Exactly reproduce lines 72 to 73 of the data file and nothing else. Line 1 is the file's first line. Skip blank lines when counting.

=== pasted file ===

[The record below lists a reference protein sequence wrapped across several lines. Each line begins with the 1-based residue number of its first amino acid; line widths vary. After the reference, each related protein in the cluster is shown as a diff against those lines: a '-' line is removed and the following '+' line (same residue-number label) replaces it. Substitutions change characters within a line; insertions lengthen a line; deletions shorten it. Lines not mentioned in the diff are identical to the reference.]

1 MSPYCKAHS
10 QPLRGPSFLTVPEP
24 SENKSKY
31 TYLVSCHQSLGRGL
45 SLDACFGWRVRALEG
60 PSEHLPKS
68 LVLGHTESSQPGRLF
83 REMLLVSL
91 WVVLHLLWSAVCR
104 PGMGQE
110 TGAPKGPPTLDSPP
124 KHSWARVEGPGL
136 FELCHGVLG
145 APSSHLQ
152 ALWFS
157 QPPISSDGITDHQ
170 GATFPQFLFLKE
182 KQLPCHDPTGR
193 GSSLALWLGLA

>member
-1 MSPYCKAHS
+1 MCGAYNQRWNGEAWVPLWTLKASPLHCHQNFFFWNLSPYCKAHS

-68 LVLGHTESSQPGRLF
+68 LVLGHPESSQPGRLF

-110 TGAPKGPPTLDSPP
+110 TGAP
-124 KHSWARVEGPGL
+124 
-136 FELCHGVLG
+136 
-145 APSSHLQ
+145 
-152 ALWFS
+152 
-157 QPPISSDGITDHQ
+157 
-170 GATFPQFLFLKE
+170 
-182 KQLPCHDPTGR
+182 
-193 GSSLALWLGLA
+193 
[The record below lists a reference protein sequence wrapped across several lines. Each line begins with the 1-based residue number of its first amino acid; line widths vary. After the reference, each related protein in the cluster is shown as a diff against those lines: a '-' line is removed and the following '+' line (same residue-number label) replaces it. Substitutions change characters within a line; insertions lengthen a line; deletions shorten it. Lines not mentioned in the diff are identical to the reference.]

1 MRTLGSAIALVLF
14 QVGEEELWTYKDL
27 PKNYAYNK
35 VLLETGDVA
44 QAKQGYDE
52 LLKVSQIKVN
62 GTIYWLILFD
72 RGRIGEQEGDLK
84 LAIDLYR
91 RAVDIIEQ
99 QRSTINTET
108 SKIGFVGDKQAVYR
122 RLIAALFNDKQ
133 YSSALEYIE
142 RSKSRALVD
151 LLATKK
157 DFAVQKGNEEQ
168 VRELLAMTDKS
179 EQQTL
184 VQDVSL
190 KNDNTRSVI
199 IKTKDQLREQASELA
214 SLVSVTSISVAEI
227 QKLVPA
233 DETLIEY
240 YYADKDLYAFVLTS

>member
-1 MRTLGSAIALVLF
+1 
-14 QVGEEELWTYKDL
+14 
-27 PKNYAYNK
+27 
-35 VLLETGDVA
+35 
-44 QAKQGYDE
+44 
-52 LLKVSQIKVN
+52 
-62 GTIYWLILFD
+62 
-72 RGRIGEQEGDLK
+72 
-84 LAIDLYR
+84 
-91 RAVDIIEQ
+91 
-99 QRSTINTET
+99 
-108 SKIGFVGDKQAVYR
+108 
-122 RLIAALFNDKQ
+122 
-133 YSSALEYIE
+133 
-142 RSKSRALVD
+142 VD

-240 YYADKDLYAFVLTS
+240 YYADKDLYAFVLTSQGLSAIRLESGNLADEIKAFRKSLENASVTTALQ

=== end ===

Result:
-1 MRTLGSAIALVLF
+1 